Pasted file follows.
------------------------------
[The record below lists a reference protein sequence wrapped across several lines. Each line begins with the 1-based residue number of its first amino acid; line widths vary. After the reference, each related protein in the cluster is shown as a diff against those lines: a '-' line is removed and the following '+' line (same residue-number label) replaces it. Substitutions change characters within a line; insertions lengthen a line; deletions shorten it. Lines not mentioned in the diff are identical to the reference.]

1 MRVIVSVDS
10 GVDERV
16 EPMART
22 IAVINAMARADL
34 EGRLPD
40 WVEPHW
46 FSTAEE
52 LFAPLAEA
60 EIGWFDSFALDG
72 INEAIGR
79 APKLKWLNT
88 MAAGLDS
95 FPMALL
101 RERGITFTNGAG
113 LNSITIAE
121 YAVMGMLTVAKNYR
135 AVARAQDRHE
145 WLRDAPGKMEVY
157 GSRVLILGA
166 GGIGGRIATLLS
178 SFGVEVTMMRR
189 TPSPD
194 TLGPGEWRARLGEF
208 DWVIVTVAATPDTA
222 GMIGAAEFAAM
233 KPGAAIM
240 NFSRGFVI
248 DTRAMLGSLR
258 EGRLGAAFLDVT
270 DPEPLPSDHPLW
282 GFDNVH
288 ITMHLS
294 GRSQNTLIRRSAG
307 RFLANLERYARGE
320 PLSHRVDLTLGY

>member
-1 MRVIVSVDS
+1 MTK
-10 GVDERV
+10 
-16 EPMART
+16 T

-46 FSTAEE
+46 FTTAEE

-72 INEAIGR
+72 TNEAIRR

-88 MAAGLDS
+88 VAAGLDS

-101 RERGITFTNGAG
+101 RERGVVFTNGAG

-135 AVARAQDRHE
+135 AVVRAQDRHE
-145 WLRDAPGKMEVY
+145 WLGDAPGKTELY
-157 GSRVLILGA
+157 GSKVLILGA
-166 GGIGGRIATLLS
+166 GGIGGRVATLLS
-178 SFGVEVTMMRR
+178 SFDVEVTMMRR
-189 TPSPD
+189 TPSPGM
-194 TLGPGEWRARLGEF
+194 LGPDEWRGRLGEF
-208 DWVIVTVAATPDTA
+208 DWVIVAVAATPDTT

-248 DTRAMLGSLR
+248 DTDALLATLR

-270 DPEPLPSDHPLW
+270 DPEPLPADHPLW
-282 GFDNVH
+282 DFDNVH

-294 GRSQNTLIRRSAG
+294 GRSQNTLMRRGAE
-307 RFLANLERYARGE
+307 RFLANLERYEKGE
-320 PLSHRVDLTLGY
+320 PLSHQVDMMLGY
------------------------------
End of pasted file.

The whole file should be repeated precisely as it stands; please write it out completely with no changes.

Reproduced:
[The record below lists a reference protein sequence wrapped across several lines. Each line begins with the 1-based residue number of its first amino acid; line widths vary. After the reference, each related protein in the cluster is shown as a diff against those lines: a '-' line is removed and the following '+' line (same residue-number label) replaces it. Substitutions change characters within a line; insertions lengthen a line; deletions shorten it. Lines not mentioned in the diff are identical to the reference.]

1 MRVIVSVDS
10 GVDERV
16 EPMART
22 IAVINAMARADL
34 EGRLPD
40 WVEPHW
46 FSTAEE
52 LFAPLAEA
60 EIGWFDSFALDG
72 INEAIGR
79 APKLKWLNT
88 MAAGLDS
95 FPMALL
101 RERGITFTNGAG
113 LNSITIAE
121 YAVMGMLTVAKNYR
135 AVARAQDRHE
145 WLRDAPGKMEVY
157 GSRVLILGA
166 GGIGGRIATLLS
178 SFGVEVTMMRR
189 TPSPD
194 TLGPGEWRARLGEF
208 DWVIVTVAATPDTA
222 GMIGAAEFAAM
233 KPGAAIM
240 NFSRGFVI
248 DTRAMLGSLR
258 EGRLGAAFLDVT
270 DPEPLPSDHPLW
282 GFDNVH
288 ITMHLS
294 GRSQNTLIRRSAG
307 RFLANLERYARGE
320 PLSHRVDLTLGY

>member
-1 MRVIVSVDS
+1 MTK
-10 GVDERV
+10 
-16 EPMART
+16 T

-46 FSTAEE
+46 FTTAEE

-72 INEAIGR
+72 TNEAIRR

-88 MAAGLDS
+88 VAAGLDS

-101 RERGITFTNGAG
+101 RERGVVFTNGAG

-135 AVARAQDRHE
+135 AVVRAQDRHE
-145 WLRDAPGKMEVY
+145 WLGDAPGKTELY
-157 GSRVLILGA
+157 GSKVLILGA
-166 GGIGGRIATLLS
+166 GGIGGRVATLLS
-178 SFGVEVTMMRR
+178 SFDVEVTMMRR
-189 TPSPD
+189 TPSPGM
-194 TLGPGEWRARLGEF
+194 LGPDEWRGRLGEF
-208 DWVIVTVAATPDTA
+208 DWVIVAVAATPDTT

-248 DTRAMLGSLR
+248 DTDALLATLR

-270 DPEPLPSDHPLW
+270 DPEPLPADHPLW
-282 GFDNVH
+282 DFDNVH

-294 GRSQNTLIRRSAG
+294 GRSQNTLMRRGAE
-307 RFLANLERYARGE
+307 RFLANLERYEKGE
-320 PLSHRVDLTLGY
+320 PLSHQVDMMLGY